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After Madoff: Blaming the Rich?

The backlash is upon us. We’re done, at least for the moment, with the urban elite’s obsession with the rich and powerful; or more specifically, done with how that obsession was flaunted and insinuated into the forefront of the popular … Read More

By / January 13, 2009

The backlash is upon us. We’re done, at least for the moment, with the urban elite’s obsession with the rich and powerful; or more specifically, done with how that obsession was flaunted and insinuated into the forefront of the popular imagination through every conceivable medium. 

Recently, I received a link to a Daily Beast story (more of a wrenching sob-worthy saga, really) penned by Madoff victim Alexandra Penney, a New York artist and former editor of Self magazine, who describes her thoughts after learning she’d lost everything:

I began to think about my options: I’d have to sell the cottage in West Palm Beach immediately. I’d need to lay off Yolanda. I could cancel the newspaper subscriptions and read everything online. I only needed a cell phone. I’d have to stop taking taxis. And who could highlight my hair for almost no money? And how hard was it to give yourself a really good pedicure?

Then there is my jewelry. I’ve always collected nice watches and pearls. In the back of my mind I’d think, "Buy good stuff because if you’re ever a bag lady, you can sell it." It might have been a rationalization then-but here I am now: The nightmare may be coming true.

On an individual, person-by-person level, the only appropriate reaction to such hardship is one of compassion and sympathy. But Penney also talks about how she became involved with Madoff, which brings us to the larger socio-cultural level, which is repugnant.

I suddenly had a lot of money. I was in my late 40s, and I felt that I was just too old to have it in a plain old bank account. But I was a creative person, not a savvy investor, so I asked around and talked to my smartest friends with Harvard and Wharton MBAs. There appeared to be a secret society of Madoff investors. A friend who was older, wealthier, and more established somehow got me in. I’ve always had good luck, and I thought it was another stroke of good fortune to be invested with the legendary Bernard Madoff.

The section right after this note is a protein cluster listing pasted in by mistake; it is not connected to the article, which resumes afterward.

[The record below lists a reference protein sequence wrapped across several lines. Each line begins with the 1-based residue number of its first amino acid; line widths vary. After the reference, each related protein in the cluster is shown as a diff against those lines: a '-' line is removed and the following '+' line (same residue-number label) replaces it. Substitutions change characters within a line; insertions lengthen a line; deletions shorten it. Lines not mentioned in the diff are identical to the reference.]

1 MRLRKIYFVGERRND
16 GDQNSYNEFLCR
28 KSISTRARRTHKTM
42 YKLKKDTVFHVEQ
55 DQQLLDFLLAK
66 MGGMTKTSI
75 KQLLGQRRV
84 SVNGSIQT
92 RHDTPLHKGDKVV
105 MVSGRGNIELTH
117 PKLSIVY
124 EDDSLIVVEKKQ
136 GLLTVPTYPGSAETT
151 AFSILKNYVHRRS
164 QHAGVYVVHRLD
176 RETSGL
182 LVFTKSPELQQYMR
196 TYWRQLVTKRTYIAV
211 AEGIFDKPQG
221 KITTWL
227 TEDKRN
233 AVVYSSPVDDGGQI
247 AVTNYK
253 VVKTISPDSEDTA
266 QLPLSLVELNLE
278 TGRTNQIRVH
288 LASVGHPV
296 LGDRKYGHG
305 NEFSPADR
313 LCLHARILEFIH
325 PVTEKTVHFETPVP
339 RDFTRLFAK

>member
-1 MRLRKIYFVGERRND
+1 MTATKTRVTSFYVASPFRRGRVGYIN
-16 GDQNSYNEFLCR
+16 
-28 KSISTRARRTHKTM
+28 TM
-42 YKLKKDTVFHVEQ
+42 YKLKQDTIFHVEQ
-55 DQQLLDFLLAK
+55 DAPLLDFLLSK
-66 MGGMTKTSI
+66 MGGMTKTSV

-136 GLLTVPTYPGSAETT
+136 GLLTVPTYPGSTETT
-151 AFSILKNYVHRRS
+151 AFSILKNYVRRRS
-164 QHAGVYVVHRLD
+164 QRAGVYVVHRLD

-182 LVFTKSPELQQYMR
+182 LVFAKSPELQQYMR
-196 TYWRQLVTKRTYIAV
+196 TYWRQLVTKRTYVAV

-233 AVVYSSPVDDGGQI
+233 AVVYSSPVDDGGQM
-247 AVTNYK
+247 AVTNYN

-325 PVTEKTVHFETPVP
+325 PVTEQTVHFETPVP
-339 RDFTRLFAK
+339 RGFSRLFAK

Every month I got detailed statements, and my money looked to be growing around 9 to 11 percent. It didn’t seem greedy because I knew people other people who were making 15 or 20 percent. I thought, "This is just a very smart investor."

The reaction to Penney’s tell-all has been venomous. And from the passage above, it’s not hard to understand why. In two paragraphs, Penney unwittingly serves up a buffet of nearly all the revered iconography of a culture that has thrived for the last twenty years: financiers as the new rock-star heroes, addiction to a pornogaphry of meritocratic emblems and pedigree (Wharton! Harvard!) as a sign of our lust for social power, exclusivity and the promise of "secret societies," and the no-guilt thrill of making more and more money.

The venom Penney is experiencing is nothing compared to people’s reaction to Alex Kucynski’s December New York Times Magazine story detailing her experience hiring another woman to bear her child. Kucynski’s marriage to a hedge-fund billionaire – the totem of this period’s bonfire of grotesqueries – provides the appropriate backdrop for the now-infamous photographs that accompanied the story. The powderkeg was an image of Ms. Kuczynski holding her new child surrounded by her black nanny on the lawn of her massive Southampton estate juxtaposed with photographs of the surrogate, barefoot and alone, on the rickety porch of her house in Pennsylvania.

Writing in the Wall Street Journal, Thomas Frank found Kuczynski’s story an example of just how "profoundly ugly" American society’s "massive inequality" had become. "At long last, our national love affair with the rich is coming to a close," he wrote. "The moguls whose exploits we used to follow with such fascination, it now seems, plowed the country into the ground precisely because of the fabulous rewards that were showered on them."

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